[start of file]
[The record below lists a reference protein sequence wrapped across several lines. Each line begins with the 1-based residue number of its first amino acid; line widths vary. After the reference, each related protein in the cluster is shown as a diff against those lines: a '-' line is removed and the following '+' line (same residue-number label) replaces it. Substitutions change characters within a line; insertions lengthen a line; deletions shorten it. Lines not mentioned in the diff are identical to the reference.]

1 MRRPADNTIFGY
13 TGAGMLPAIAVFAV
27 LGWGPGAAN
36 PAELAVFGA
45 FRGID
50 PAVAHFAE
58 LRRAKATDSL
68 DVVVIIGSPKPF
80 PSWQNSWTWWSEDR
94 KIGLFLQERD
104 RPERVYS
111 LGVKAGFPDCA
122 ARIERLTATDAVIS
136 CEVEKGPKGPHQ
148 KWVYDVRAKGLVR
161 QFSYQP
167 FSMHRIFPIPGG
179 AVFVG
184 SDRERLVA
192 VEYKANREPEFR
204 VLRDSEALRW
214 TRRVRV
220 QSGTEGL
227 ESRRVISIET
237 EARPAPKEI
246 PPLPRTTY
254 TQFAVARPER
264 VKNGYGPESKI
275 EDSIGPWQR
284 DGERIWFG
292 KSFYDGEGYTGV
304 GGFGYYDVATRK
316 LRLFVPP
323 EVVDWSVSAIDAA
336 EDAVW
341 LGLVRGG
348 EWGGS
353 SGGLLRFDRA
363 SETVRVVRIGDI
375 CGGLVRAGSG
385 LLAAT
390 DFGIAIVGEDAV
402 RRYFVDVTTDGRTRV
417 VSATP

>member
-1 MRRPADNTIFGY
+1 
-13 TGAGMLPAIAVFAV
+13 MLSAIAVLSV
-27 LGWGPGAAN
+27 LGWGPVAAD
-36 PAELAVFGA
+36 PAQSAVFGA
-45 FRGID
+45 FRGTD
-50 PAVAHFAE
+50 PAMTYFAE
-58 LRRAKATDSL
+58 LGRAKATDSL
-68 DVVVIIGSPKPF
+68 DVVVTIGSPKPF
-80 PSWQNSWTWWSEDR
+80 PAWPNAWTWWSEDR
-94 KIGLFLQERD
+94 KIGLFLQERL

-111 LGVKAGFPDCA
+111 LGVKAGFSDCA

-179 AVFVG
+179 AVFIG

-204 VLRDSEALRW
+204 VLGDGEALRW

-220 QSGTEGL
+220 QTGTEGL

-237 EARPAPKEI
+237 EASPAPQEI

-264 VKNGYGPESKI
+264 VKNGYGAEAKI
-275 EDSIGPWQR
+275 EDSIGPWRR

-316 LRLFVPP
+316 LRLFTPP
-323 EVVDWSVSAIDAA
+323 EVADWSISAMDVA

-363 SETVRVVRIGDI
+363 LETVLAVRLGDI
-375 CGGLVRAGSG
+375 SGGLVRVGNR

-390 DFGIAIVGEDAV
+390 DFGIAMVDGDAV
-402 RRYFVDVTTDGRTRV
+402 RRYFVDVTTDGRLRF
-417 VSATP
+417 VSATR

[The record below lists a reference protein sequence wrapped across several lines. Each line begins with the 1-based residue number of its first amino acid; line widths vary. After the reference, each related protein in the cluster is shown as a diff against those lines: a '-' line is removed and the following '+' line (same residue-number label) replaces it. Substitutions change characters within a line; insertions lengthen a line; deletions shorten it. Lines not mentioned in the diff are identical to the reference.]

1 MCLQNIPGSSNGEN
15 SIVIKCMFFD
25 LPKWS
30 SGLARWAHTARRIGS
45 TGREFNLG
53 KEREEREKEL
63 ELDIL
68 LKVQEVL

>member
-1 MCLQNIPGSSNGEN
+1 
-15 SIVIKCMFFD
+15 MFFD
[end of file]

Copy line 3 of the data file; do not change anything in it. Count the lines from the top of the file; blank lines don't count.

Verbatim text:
13 TGAGMLPAIAVFAV